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GP autonomy ‘will be lost’ under Scottish contract, warns former RCGP chair

GPs will lose their autonomy to employ and manage their practice team under the new GP contract, the outgoing RCGP Scotland chair has warned.

The new Scottish contract will see a number of healthcare professionals employed directly by the NHS, but attached to GP practices. The NHS will also pay expenses for all staff from 2020 if the contract is voted through by the profession.

Under the agreement, GP partners will earn a minimum of £80,430 by April 2019, and there is an intention that no GP will own their premises by 2043.

But Dr Miles Mack, who stepped down as RCGP Scotland chair this month, warned that the contract could lead to a loss of autonomy.

He wrote on Twitter: ‘The autonomy GPs have to employ and manage their team appears will be lost in the new #GPcontract.

‘We will be giving this up with no assurance on workload control and T&Cs far short of those enjoyed by Consultants. Seems odd…’

Local GPs have also warned that this could ‘stifle’ their autonomy. 

Dr Iain Kennedy, executive partner of the Riverside Medical Practice in Inverness, said: ‘We are successful and thriving despite the GP crisis, our income is better than average and our morale is very high.

‘We dread the thought of having board employed clinicians because we can’t even get our midwives to do flu vaccinations.’

Dr Kennedy added that the new contract ‘will stifle our ability to innovate and to change and stifle our enthusiasm and the talents of our staff’.

Dr Alan McDevitt, BMA GP Committee chair for Scotland, agreed that there will be less opportunity for entrepreneurial GPs ‘to some extent’ but insisted there is ‘no intention to destabilise practices’.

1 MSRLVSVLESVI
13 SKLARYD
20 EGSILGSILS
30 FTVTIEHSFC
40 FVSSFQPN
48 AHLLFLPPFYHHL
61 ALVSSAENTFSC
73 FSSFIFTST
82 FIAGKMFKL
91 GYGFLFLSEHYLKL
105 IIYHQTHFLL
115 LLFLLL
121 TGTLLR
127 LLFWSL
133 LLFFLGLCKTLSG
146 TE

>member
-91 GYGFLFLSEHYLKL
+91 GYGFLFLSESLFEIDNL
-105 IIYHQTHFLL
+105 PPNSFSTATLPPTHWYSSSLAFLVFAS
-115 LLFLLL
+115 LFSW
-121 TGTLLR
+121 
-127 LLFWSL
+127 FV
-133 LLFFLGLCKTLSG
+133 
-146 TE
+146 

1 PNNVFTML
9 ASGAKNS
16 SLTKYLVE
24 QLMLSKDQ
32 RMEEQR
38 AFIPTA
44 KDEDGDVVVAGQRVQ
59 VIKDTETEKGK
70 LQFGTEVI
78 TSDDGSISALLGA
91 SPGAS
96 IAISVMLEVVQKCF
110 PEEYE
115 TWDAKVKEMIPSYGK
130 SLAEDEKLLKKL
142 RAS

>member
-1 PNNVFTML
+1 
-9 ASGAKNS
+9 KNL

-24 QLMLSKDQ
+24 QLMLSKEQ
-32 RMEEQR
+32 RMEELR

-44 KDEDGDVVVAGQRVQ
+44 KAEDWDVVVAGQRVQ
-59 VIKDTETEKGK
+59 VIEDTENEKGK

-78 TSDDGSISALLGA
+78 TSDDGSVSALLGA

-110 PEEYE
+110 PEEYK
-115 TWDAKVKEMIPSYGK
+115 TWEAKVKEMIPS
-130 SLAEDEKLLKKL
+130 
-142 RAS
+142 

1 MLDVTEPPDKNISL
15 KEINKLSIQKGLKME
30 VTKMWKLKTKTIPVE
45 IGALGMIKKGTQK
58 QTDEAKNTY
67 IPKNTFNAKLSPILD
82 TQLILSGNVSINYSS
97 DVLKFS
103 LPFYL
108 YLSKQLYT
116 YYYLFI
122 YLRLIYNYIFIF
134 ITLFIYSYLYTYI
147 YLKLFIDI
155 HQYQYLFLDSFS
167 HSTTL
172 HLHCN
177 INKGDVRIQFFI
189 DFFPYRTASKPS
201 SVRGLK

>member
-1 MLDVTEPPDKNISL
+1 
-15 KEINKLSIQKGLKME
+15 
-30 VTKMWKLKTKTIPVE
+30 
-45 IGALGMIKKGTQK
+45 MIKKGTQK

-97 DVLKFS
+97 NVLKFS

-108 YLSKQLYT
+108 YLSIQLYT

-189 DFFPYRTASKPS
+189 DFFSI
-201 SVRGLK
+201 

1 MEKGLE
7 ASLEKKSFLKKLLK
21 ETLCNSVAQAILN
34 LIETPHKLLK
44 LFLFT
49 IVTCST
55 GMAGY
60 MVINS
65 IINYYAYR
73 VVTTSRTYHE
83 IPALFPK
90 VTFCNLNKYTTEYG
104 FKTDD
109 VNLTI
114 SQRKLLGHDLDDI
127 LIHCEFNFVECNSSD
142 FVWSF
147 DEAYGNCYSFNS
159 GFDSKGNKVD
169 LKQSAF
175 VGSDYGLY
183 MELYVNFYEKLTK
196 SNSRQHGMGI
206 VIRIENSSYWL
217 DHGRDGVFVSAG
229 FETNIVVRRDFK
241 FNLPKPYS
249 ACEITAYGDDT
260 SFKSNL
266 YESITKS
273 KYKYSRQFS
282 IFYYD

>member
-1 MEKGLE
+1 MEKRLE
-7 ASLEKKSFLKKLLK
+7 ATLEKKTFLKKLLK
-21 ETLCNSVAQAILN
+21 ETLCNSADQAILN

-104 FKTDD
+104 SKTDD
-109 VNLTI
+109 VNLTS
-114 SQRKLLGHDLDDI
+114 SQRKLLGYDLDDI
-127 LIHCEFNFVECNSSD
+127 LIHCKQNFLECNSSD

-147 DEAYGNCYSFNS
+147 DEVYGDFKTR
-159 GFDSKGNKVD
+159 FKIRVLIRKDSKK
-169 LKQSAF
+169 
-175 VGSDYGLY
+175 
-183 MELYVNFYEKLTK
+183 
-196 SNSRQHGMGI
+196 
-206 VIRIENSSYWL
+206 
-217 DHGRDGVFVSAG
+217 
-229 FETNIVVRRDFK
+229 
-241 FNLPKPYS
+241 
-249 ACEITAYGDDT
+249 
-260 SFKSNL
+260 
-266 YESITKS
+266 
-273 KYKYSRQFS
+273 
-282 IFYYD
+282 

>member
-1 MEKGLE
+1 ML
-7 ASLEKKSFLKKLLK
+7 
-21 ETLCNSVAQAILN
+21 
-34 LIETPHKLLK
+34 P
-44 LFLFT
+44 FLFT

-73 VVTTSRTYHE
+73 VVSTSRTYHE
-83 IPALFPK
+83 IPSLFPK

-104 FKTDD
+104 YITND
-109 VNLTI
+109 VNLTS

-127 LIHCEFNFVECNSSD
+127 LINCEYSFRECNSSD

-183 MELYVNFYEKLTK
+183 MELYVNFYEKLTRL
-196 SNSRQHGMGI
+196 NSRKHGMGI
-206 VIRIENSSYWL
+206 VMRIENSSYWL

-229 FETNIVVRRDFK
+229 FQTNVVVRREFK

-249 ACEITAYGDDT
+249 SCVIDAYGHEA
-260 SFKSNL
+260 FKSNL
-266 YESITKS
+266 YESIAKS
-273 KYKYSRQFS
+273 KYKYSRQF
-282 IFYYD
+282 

He told Pulse: ‘There are not a huge amount of practices in Scotland that have a huge variety of additional services. There is an expressed clarity you don’t have to be an entrepreneur to do well as a GP.’

But he added that there will still be some ‘additional services for GPs to choose to do’, such as contraceptive services.

Dr McDevitt also said: ‘Our perception is younger GPs appear to be more up for all the elements of [the new contract] because successful older GPs don’t have problems to solve.

‘This is about creating a sustainable model and it’s about how we survive.’

The contract will have a two-stage reform of the funding formula, with ‘phase 2’ offering a pay progession and a guaranteed income range – similar to that of consultants – from April 2020.

But the BMA and the Scottish Government have already said that they may have to adjust the contract as HMRC could consider the new model to be a salaried service.

GPs will be able to vote on whether to accept the new contract following a special conference for LMCs on 1 December.

The RCGP has been approached for comment.